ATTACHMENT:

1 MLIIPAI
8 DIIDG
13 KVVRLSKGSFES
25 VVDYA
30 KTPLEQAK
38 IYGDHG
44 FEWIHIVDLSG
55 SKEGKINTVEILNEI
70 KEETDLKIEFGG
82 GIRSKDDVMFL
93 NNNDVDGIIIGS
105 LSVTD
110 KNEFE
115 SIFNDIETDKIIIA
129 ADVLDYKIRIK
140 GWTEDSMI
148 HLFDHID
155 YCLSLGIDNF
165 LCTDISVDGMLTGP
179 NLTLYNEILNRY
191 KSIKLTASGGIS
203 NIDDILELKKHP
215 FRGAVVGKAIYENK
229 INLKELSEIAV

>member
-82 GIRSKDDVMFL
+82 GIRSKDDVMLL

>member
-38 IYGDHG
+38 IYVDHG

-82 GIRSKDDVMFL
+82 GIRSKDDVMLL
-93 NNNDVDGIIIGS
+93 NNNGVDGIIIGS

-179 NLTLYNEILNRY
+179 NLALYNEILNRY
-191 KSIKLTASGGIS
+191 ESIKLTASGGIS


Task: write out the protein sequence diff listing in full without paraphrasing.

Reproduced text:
1 MLIIPAI
8 DIIDG
13 KVVRLSKGSFES
25 VVDYA
30 KTPLEQAK
38 IYGDHG
44 FEWIHIVDLSG
55 SKEGKINTVEILNEI
70 KEETDLKIEFGG
82 GIRSKDDVMFL
93 NNNDVDGIIIGS
105 LSVTD
110 KNEFE
115 SIFNDIETDKIIIA
129 ADVLDYKIRIK
140 GWTEDSMI
148 HLFDHID
155 YCLSLGIDNF
165 LCTDISVDGMLTGP
179 NLTLYNEILNRY
191 KSIKLTASGGIS
203 NIDDILELKKHP
215 FRGAVVGKAIYENK
229 INLKELSEIAV

>member
-82 GIRSKDDVMFL
+82 GIRSKDDVMLL

>member
-38 IYGDHG
+38 IYVDHG

-82 GIRSKDDVMFL
+82 GIRSKDDVMLL
-93 NNNDVDGIIIGS
+93 NNNGVDGIIIGS

-179 NLTLYNEILNRY
+179 NLALYNEILNRY
-191 KSIKLTASGGIS
+191 ESIKLTASGGIS